The subtle power of images - reinforcing stereotypes without even planning to...

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  • Euphresia
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Re: The subtle power of images - reinforcing stereotypes without even planning to...

Elizabeth, you are so onpoint!

I agree withSusanah Clemence reply that  striking balanceis important. Worse is use of Poverty porn ( https://edition.cnn.com/2016/12/08/health/poverty-porn-danger-feat/index.html )as described by Nathalie Dorton as a tactic by nonprofits and charity
organizations to gain empathy and contributions from donors by showing exploitative imagery of people living in destitute conditions. Thisarticle by the NewYork Times Editorial Board ( https://www-nytimes-com.cdn.ampproject.org/c/s/www.nytimes.com/2021/02/13/opinion/africa-foreign-aid-philanthropy.amp.html ) describes it as images of starving children used to raise money for famine relief that portrays Africans as helpless victims so that American and European organizations can collect funds. These images also remind me of ‘White saviour
complex’, check this video by Radi-Aid Awards — https://youtu.be/HpjbkQr0JAE



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  • Euphresia
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Re: The subtle power of images - reinforcing stereotypes without even planning to...

To provoke our thinking furtehr, I also attach the work of Omar Bah, an African anthropologist with a book of cartoons on decolonization. He notes that he completed his PhD, but no academic journal agreed to publish any part of it, so he turned it into a graphic novel and publish it online You  can find his work here: https://mdgcomics.com/  

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  • Depinder Kapur is a senior development professional with experience in WASH, Livelihoods and NRM.
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Re: The subtle power of images - reinforcing stereotypes without even planning to...

Thanks.
Really liked the work of Omar Bah shared by you.
It is rare to see this critique of western development work and workers, presented with such clarity and wit.

What has surprised or dismayed me the most, in WASH sector - has been the reliance on overtly marketing approaches to promoting WASH Behaviour Change. Often disguised as complex frameworks and tools. Often undermining the role of social engagement and outreach, face to face meeting and communication, addressing bottlenecks that are deeper for individuals and communities in changing their behaviour. CLTS, though was introduced from Asia(Kamal Kar and Bangladesh NGOs), also relies the same western concepts - of seeing the community as a homogenous entity that cannot think rationally, can be forced to change behaviours by making the children or the youth policy those who dont use toilets.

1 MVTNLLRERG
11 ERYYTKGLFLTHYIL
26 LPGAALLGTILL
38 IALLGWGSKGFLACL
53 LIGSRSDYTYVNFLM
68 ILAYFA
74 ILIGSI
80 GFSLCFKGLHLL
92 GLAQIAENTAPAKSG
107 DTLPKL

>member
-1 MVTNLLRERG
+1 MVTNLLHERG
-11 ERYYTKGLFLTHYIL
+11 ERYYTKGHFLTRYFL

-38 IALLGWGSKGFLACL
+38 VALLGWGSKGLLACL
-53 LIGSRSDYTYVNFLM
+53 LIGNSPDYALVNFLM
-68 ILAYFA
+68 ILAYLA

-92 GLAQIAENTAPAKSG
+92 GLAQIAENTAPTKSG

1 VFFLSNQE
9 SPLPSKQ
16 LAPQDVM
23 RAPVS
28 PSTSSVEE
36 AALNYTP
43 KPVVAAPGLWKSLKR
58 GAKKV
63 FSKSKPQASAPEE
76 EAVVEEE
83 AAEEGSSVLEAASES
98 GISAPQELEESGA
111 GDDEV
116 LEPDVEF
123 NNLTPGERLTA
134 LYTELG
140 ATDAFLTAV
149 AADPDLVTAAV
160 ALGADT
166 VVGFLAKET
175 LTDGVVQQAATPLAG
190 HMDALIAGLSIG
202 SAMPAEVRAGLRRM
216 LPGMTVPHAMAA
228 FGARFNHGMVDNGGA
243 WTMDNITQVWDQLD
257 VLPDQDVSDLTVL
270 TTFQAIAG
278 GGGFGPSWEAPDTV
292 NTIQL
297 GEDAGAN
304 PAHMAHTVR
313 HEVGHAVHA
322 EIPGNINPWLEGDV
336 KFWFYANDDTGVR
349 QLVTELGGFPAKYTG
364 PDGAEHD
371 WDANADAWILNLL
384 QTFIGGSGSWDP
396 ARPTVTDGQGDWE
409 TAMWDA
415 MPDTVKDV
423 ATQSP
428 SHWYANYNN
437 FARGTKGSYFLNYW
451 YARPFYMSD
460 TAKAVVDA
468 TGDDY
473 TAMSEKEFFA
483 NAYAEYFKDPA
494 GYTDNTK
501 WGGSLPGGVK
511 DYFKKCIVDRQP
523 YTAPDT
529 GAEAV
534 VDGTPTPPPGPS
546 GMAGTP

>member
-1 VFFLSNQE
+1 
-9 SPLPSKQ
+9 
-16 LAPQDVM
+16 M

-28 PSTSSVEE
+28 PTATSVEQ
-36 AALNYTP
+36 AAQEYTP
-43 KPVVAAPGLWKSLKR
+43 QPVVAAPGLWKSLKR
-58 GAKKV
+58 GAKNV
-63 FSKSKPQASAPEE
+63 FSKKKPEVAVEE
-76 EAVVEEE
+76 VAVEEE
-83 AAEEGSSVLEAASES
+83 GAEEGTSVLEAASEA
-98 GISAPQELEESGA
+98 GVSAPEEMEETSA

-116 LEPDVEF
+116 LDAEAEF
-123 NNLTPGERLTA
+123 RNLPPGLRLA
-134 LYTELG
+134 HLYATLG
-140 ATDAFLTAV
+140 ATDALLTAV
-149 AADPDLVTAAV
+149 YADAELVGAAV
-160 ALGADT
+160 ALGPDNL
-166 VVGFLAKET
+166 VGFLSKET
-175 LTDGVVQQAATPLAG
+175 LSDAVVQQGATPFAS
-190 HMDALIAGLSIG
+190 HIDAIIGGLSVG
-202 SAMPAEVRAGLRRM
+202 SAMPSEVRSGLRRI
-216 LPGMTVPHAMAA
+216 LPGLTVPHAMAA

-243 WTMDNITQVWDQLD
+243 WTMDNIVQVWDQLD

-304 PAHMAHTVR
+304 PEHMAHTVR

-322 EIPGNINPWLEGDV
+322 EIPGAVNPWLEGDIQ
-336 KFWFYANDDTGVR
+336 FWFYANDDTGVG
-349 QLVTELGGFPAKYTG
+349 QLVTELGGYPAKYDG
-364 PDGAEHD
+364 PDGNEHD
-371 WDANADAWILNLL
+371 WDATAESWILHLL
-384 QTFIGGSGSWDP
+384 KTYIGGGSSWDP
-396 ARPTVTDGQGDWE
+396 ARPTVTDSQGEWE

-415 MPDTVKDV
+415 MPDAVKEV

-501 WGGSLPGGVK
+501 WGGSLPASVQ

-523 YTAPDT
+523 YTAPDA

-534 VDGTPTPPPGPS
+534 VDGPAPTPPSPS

These approaches also reinforce stereotypes - often the negative ones - that people are brainless and can be pushed into buying a toilet, just like buying a bottle of coca cola or perfume. The communication, posters and films, reinforce stereotypes of mothers as care givers and men as technical hard working doing physical work of building latrines.

At a larger level - of say institutions like government(municipal and sub national), engineering utilities and even systems, the stereotype image of women - is never challenged in any Behaviour Change Communication in WASH. As if only the communities(all homogenous with no caste or class differences) are responsible and need to be addressed.  
Depinder Kapur is an independent Senior Development and WASH expert. He was till recently leading the Sanitation Capacity Building Platform of National Institute of Urban Affairs in New Delhi that is focussed on non sewered sanitation systems( scbp.niua.org). He has worked with AKRSP, SPWD, CARE(Director NRM), Oxfam(Program & Advocacy Director), WaterAid India(Country Head) and WSSCC(National Coordinator).

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